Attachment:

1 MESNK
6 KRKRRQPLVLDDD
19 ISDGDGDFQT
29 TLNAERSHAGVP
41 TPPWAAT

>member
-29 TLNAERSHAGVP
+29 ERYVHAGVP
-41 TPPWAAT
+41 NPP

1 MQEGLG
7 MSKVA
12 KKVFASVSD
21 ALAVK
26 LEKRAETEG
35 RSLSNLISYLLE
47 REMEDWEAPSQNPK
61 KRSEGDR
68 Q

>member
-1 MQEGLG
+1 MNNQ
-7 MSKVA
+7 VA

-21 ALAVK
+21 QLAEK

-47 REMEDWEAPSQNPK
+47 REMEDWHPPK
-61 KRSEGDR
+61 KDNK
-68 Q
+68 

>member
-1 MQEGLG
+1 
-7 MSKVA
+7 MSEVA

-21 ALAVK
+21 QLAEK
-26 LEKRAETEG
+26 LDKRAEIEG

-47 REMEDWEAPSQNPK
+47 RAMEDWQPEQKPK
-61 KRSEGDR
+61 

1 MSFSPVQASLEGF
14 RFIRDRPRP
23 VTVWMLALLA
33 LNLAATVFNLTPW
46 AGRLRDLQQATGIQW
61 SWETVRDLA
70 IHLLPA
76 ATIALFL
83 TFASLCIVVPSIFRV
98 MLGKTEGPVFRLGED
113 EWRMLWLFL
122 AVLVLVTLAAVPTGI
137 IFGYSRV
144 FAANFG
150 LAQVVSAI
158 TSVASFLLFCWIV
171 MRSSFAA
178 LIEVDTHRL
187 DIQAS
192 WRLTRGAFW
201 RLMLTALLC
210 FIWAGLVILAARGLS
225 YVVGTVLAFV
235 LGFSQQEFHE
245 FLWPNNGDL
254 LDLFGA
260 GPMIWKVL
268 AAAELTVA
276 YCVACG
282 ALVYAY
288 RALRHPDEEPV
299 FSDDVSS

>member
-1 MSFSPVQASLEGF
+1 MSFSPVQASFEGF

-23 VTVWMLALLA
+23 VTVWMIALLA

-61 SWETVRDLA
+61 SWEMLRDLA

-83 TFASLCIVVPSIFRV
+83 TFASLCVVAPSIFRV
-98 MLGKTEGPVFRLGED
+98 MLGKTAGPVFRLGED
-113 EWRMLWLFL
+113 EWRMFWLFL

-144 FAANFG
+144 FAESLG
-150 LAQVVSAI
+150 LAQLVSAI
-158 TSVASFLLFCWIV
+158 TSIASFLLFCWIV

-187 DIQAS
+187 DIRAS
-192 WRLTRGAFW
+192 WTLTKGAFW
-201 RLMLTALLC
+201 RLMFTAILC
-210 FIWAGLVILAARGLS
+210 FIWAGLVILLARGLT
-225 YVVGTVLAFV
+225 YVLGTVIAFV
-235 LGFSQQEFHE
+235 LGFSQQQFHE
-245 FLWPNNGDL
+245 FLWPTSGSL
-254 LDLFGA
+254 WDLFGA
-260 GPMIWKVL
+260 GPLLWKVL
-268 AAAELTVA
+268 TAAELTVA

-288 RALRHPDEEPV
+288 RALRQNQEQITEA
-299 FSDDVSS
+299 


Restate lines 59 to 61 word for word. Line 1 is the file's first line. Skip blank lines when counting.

144 FAANFG
150 LAQVVSAI
158 TSVASFLLFCWIV